No matter a Sailor’s job, life at sea is not for the faint of heart. But there are small things peppered throughout a ship’s routine that help break up the monotony of the repetitive schedule and long working hours of being underway. Fowler remembers times where the captain would order a sudden breakaway after underway replenishment, tilting the ship hard to port or starboard. Or the movies that always played at night in berthing.

At sea, she often played “The Song of the Day” in the mornings for the crew. “Somebody would be recognized for the day, reveille played, and then you’d get to pick any song you wanted. They had this CD player up there! We held the 1MC up to the CD player and the whole ship would hear it. Stuff like that… God, it was so much fun.”


While assigned to the Gettysburg, she visited places like Scotland, England, the United Arab Emirates, and even the Seychelles, a desolate island nation nearly 1,000 miles from the coast of Africa. She still has her deployment jacket, a black bomber documenting her Gulf Deployment during the early days of Operation Iraqi Freedom. “It’s very masculine—it sits in my closet, but I love that jacket.”


At the time, Fowler didn’t always appreciate the simplicity of her work on the ship the way she does now. Today she can laugh about the tougher times, and there are many aspects of sea duty she remembers fondly.

“The camaraderie stayed with me. I miss the camaraderie. I miss it really bad. When I see a ship get underway or get back from deployment, I’m like, damn. I should have stayed. I should have just stuck it out. The Navy—or even the military, for that matter—I can’t speak for every branch but for me, it just gets inside of you and never leaves you.”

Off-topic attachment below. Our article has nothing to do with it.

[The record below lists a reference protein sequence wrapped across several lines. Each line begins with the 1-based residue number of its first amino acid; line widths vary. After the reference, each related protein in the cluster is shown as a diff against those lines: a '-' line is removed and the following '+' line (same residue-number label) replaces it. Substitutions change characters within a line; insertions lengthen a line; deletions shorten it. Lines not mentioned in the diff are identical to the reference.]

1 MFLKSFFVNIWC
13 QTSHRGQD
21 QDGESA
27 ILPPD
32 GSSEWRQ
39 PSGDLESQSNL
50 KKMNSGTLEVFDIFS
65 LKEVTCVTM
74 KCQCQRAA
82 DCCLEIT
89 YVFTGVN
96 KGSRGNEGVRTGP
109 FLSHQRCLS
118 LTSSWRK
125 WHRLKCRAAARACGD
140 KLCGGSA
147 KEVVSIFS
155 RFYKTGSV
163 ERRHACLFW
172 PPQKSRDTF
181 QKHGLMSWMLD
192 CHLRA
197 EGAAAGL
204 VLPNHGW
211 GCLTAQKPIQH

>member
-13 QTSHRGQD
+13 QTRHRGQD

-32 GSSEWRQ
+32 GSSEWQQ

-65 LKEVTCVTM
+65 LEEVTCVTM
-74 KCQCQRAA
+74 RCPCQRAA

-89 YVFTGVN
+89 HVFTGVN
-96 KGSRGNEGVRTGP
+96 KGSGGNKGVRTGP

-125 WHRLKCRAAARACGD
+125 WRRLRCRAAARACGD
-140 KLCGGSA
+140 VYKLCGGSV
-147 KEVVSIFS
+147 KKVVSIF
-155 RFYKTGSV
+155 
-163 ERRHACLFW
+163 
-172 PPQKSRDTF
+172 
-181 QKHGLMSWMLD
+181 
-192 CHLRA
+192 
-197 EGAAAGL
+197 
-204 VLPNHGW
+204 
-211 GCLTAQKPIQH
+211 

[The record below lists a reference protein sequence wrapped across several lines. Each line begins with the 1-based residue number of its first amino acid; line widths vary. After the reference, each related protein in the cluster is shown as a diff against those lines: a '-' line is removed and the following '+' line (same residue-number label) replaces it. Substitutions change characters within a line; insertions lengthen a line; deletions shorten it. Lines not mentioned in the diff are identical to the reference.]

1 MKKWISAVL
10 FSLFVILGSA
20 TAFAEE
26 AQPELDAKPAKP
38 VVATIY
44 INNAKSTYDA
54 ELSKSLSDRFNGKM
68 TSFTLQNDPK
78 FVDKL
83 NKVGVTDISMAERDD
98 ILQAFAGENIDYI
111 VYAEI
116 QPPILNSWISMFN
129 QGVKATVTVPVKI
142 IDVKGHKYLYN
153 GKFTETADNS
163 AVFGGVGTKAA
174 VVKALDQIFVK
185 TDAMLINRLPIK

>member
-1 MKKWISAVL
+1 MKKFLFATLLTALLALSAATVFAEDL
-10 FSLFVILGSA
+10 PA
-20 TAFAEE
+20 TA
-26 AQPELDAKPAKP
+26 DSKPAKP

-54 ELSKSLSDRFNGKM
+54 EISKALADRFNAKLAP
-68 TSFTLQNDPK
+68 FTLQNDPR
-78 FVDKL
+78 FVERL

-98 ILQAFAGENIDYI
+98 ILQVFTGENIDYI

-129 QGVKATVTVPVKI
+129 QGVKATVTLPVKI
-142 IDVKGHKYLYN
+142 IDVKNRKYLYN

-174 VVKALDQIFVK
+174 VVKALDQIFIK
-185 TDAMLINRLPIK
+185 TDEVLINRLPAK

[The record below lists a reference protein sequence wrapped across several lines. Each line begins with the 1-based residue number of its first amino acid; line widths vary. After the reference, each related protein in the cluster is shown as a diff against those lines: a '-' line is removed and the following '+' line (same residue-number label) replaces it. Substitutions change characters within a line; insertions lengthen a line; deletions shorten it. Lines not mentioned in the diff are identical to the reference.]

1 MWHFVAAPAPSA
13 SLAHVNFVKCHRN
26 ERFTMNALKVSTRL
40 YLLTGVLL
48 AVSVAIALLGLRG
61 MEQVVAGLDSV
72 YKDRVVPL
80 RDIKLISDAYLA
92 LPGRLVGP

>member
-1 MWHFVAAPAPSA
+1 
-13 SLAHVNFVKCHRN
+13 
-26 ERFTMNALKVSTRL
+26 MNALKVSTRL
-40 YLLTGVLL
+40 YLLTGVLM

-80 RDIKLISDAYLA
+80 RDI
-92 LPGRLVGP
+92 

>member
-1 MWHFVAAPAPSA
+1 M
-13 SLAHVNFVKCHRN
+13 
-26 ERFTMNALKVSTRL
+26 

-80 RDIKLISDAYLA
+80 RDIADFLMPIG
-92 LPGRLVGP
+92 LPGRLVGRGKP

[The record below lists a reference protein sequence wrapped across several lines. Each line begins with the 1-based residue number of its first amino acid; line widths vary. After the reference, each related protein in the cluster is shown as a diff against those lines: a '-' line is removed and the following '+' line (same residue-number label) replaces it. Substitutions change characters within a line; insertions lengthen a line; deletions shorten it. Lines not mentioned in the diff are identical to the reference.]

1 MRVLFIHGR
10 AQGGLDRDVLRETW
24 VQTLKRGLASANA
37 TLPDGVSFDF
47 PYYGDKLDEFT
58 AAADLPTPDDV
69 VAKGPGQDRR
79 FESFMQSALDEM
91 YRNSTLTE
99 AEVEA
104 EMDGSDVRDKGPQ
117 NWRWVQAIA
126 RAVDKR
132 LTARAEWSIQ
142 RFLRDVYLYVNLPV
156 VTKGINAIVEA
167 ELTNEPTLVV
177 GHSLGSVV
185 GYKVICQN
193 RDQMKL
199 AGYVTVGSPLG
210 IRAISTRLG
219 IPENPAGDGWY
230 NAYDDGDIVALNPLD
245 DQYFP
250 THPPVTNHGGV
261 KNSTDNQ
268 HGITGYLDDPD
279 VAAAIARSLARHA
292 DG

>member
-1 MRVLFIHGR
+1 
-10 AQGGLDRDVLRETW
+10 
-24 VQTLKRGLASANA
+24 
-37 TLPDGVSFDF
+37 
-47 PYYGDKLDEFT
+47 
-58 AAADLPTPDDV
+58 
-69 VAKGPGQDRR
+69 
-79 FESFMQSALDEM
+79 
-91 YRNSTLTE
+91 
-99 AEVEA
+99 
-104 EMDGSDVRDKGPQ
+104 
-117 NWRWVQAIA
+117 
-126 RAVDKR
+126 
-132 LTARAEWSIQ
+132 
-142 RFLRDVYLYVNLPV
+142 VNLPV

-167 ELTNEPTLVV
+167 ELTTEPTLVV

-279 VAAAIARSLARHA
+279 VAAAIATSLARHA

“It was the best five years ever. Like EVER for me. From start to finish. During it, I was like, I hate this, I just want to go home. But now looking back, I would do it all over again. I would literally go sign right now if I could. I loved it that much. All the places we got to see, the things we got to do and experience… it was awesome.”


After the Gettysburg, Fowler transferred to COMDESRON 14. She went from sweating outside all day to wearing makeup in an office setting. “It was like your typical office job. So I got a taste of both worlds in the Navy. It was definitely a change of pace.” COMDESRON 14 was a Navy HR of sorts for a half-dozen ships homeported at Naval Station Mayport, Florida. She confirmed Sailor’s orders, typed up individual medal citations, and did other administrative tasks for the ships under their command.